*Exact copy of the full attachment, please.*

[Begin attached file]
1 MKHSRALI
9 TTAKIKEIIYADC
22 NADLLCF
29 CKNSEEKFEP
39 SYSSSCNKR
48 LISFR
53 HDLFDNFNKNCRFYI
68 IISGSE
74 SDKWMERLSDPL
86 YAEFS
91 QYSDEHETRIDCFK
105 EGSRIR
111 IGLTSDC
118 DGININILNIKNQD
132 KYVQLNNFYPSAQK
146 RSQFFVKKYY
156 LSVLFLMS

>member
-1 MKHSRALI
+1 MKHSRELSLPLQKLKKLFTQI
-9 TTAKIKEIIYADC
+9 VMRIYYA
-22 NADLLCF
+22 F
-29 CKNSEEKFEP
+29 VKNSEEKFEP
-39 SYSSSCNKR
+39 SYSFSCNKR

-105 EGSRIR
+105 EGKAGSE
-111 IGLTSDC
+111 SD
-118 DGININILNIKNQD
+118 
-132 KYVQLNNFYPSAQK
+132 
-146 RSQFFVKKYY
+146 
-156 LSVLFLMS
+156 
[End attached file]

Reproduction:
1 MKHSRALI
9 TTAKIKEIIYADC
22 NADLLCF
29 CKNSEEKFEP
39 SYSSSCNKR
48 LISFR
53 HDLFDNFNKNCRFYI
68 IISGSE
74 SDKWMERLSDPL
86 YAEFS
91 QYSDEHETRIDCFK
105 EGSRIR
111 IGLTSDC
118 DGININILNIKNQD
132 KYVQLNNFYPSAQK
146 RSQFFVKKYY
156 LSVLFLMS

>member
-1 MKHSRALI
+1 MKHSRELSLPLQKLKKLFTQI
-9 TTAKIKEIIYADC
+9 VMRIYYA
-22 NADLLCF
+22 F
-29 CKNSEEKFEP
+29 VKNSEEKFEP
-39 SYSSSCNKR
+39 SYSFSCNKR

-105 EGSRIR
+105 EGKAGSE
-111 IGLTSDC
+111 SD
-118 DGININILNIKNQD
+118 
-132 KYVQLNNFYPSAQK
+132 
-146 RSQFFVKKYY
+146 
-156 LSVLFLMS
+156 